Career Insight

How to Make Your Full-Stack Web Developer Resume Get You an Interview

Man presenting a full-stack developer resume

Your impressive knowledge of backend is only matched by your imposing experience with frontend. Your list of development skills is awe-inspiring and has enabled you to accomplish a wide range of feats many would be proud of. All-in-all, you’re a full-stack web developer superstar, capable of taking any team to new heights — now we just need to show it all off in your resume!

But before you start plainly listing your accomplishments and sentencing your full-stack developer resume to life in the recycling bin, let’s take a step back. By carefully crafting your full-stack web developer resume for different technical and non-technical audiences, such as industry supervisors and recruiters respectively, you will put yourself above the competition and so much closer to landing a job interview. Even if you don’t have extensive experience or a long list of accomplishments, this guide provides tips that will help you get noticed.

Let’s Start With the Format

The format you choose will set the tone for how your resume is evaluated. We recommend a reverse-chronological format. Begin with your personal information, provide a quick summary of your resume, and follow it with your experience, education, development skills, and a “special” section (we’ll get into that later). These formatting tips will help your full-stack developer resume look good too:

  • 1-inch margins
  • 1-page resume (if possible)
  • Resume-centric fonts such as Didot and Helvetica
  • PDF format for increased accessibility

So, why should this reverse-chronological format be your go-to resume format? It’s simple: work experience. Recruiters and hiring managers have to make split-second decisions on someone’s resume.
In fact, according to a 2018 eye-tracking study,1 about 80% of the time, hiring professionals look at names, job titles, work history, and education. By prioritizing this information and placing it near the top of your full-stack web developer resume, you’re highlighting the main reasons why they should hire you.

The Power of the Header

Your resume’s header includes all your basic information. Because a hiring professional will see your name and contact information first, it’s very important that you make sure it’s all correct. Imagine if a recruiter tries to reach you but you accidentally left out a letter in your email or added an extra digit to your phone number.

The header also showcases one of the most important parts of your resume: professional links. Github and Stackoverflow display your talents as a full-stack web developer, so it’s crucial that you add your links to these platforms in your resume header. We also recommend adding a link to your portfolio/website and even your up-to-date LinkedIn profile, as well as include the tech stack that you specialize in.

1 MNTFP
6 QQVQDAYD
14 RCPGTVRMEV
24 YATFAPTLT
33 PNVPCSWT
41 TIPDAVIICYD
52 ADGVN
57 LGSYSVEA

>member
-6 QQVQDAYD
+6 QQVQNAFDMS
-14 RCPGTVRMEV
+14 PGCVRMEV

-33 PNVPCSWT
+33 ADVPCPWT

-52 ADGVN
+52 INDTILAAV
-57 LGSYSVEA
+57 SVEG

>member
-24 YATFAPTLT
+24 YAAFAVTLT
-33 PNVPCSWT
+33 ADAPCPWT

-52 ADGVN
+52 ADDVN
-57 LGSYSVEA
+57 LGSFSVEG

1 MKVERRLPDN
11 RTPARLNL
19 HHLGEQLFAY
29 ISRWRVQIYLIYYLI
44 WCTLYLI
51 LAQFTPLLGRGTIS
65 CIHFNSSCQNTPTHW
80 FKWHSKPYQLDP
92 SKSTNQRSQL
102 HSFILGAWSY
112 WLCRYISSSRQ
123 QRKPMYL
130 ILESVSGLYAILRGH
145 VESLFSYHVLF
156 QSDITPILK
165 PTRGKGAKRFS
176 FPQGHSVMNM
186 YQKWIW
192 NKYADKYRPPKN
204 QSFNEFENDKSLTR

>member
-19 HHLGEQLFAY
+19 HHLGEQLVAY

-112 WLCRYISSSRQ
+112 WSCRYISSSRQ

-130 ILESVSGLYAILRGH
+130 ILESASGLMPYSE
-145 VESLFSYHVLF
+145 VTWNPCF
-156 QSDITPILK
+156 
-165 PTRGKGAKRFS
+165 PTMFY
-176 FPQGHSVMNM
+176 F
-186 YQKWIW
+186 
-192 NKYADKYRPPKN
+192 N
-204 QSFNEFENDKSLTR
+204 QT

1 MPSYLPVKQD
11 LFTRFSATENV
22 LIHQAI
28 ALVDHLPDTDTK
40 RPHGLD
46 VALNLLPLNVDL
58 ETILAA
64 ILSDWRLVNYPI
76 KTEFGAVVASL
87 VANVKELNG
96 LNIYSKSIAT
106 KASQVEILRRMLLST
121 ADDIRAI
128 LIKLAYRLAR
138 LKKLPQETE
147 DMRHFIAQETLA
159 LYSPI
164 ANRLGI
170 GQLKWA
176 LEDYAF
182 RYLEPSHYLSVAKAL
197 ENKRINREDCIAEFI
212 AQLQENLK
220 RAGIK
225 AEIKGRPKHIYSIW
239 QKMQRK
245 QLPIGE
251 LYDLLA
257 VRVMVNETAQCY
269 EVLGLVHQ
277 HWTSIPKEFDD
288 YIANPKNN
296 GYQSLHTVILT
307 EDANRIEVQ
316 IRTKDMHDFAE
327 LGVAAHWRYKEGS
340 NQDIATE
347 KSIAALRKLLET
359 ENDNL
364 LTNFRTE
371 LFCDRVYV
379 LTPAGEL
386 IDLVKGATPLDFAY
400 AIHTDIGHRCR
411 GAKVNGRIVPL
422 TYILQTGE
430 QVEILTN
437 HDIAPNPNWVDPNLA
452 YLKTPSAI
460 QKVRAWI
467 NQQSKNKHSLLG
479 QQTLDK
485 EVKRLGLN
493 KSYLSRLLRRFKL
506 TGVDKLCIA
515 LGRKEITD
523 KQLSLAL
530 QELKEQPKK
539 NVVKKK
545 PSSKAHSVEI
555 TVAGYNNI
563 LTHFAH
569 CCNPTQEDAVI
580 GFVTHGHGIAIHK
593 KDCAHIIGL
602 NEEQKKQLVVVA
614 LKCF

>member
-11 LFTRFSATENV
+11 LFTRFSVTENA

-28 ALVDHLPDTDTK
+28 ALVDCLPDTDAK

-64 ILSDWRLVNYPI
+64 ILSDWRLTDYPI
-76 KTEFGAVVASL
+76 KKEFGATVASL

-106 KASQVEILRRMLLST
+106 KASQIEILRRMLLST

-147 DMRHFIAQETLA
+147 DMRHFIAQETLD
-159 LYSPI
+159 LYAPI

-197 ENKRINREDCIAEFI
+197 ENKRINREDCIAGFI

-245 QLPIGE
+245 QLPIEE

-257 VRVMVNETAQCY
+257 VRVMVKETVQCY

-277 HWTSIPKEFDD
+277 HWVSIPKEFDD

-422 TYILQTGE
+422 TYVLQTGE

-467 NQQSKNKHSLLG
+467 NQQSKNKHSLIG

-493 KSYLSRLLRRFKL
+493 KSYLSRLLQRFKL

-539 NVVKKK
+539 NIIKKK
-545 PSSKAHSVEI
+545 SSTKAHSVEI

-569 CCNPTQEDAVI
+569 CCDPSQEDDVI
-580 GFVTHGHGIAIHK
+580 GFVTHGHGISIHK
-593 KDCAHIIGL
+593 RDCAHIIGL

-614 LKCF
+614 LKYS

A Summary Adds Value

A full-stack web developer resume summary rests at the top of the page, right below your personal information. It quickly grabs the attention of the hiring manager and piques their interest in you. The key is simplicity ​​— include just one or two sentences that showcase your experience and your full-stack web developer skills. Keep in mind, full-stack programming languages and other technologies are constantly changing, which is why it’s so important that you emphasize your adaptability and passion for learning more.

Showcase Your Professional Experience (Don’t Just Tell It)

Take a look at the following excerpt from the professional experience section of a resume:

  • Managed software development team through successful projects
  • Ensured vendor interaction led to favorable outcomes
  • Led efforts to cut data storage

Now, compare it with this:

  • Led software development team through 2 years of over $40 million in annual revenue
  • Leveraged over 15 client accounts into a repeat-business increase of 50%
  • Developed a data and expenditure cut plan that saved over $2 million in software development costs

The first excerpt tells the professional experience, while the second one shows it. Remember, this section is your chance to demonstrate the impact you’ve had at other companies, so spare no details, especially if they involve impressive numbers.

Also, write attention-grabbing bullet points in your job and technical project descriptions. It’s very important to write what you did and the outcome. A unique way to display your development skills in bullet points is using the What/So What Method: What did you do? What was the outcome of what you did? If your bullet points don’t follow this formula, an employer may become disinterested in your skills.

Leverage Your Education

If you have years of experience to showcase, you may not need to lean on your education section to validate your skills. However, if you’re brand-new to the industry and recently graduated, you’ll want to maximize your education as much as possible when writing a resume.

You can expand this section by including classes relevant to the position or projects that prove you’ve spent time learning full-stack principles and fundamentals. You can also add honor awards you’ve received, academic achievements, and leadership experience. Also, if you are currently working on additional education, indicate it at the bottom of the education section. It could look something like this: